The Frequency of Eosinophilic Esophagitis in Patients With Heartburn That is Refractory to Proton Pump Inhibitors
|ClinicalTrials.gov Identifier: NCT01404832|
Recruitment Status : Terminated (Inadequate recruitment)
First Posted : July 28, 2011
Results First Posted : February 27, 2013
Last Update Posted : February 27, 2013
Background: Up to 40% of patients who are treated with PPIs for symptoms that are thought to be due to GERD experience only incomplete relief of their symptoms. Those patients are deemed "PPI failures." Esophageal pH monitoring studies have shown that PPI failure rarely is due to persistent acid reflux. Recently, heartburn that is refractory to treatment with PPIs has been described in patients with eosinophilic esophagitis, a disorder of unknown etiology in which eosinophils infiltrate the squamous epithelium of the esophagus, where they cause symptoms and tissue injury. Presently, it is not clear how often eosinophilic esophagitis underlies PPI failure for patients with GERD symptoms.
Purpose: To estimate the frequency with which eosinophilic esophagitis is the cause of "PPI failure" in patients thought to have heartburn due to GERD.
Methods: Patients referred to the Division of Gastroenterology at the Dallas VA Medical Center for the evaluation of heartburn that is refractory to PPI therapy will be invited to participate in the study. Patients who provide informed consent will have a medical history taken. Women of child bearing potential will have a pregnancy test. The patients' current PPI therapy will be discontinued, and patients will be treated with lansoprazole 30 mg BID for one week. The patient will return to the clinic one week later. Patients who feel that their heartburn has not improved by more than 50% from baseline will have an endoscopic evaluation. During the endoscopic examination, biopsy specimens will be taken as follows: A. Two specimens from the proximal esophagus at 20 cm from the incisor teeth. B. Two specimens from the mid-esophagus at 28 cm from the incisor teeth. C. Two specimens from the distal esophagus, 3 cm above the squamo-columnar junction. D. Two specimens from the distal esophagus, 1 cm above the squamo-columnar junction. E. Two specimens from the second portion of the duodenum (to see if the eosinophilia is confined to the esophagus, or part of a more extensive eosinophilic gastroenteritis). A diagnosis of eosinophilic esophagitis will be made if there is at least one high-power field with >25 eosinophils, or two or more high-power fields with >15 eosinophils.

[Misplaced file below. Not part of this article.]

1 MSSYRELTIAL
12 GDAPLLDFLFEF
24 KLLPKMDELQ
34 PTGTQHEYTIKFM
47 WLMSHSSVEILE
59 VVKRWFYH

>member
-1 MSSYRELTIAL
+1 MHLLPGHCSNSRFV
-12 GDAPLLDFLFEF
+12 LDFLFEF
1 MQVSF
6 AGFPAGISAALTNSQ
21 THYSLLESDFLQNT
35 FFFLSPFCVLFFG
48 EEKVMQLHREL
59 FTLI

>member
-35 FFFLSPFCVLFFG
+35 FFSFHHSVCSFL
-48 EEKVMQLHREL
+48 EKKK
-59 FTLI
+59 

Potential Benefits: This study will provide an estimate on the frequency with which eosinophilic esophagitis is the cause of "PPI failure" in patients thought to have heartburn due to GERD. This has substantial potential importance for patient management.
|Condition or disease||Intervention/treatment||Phase|
|Gastroesophageal Reflux Disease Eosinophilic Esophagitis||Drug: Treat with lansoprazole 30 mg BID for 2 weeks, endoscopic examination with esophageal biopsy for patients with persistent symptoms||Phase 4|
|Study Type :||Interventional (Clinical Trial)|
|Actual Enrollment :||102 participants|
|Intervention Model:||Single Group Assignment|
|Masking:||None (Open Label)|
|Official Title:||The Frequency of Eosinophilic Esophagitis in Patients With Heartburn That is Refractory to Proton Pump Inhibitors|
|Study Start Date :||October 2007|
|Actual Primary Completion Date :||May 2010|
|Actual Study Completion Date :||May 2010|
Drug: Treat with lansoprazole 30 mg BID for 2 weeks, endoscopic examination with esophageal biopsy for patients with persistent symptoms
- Number of Participants With Eosinophilic Esophagitis [ Time Frame: 8 weeks ]
- Number of Patients Who Had Resolution of Heartburn With Lansoprazole [ Time Frame: After 8 weeks of treatment ]Resolution of heartburn defined as >50% improvement in symptoms
Please refer to this study by its ClinicalTrials.gov identifier (NCT number): NCT01404832
|United States, Texas|
|Dallas VA Medical Center|
|Dallas, Texas, United States, 75216|
|Principal Investigator:||Stuart J Spechler, MD||Dallas VA Medical Center|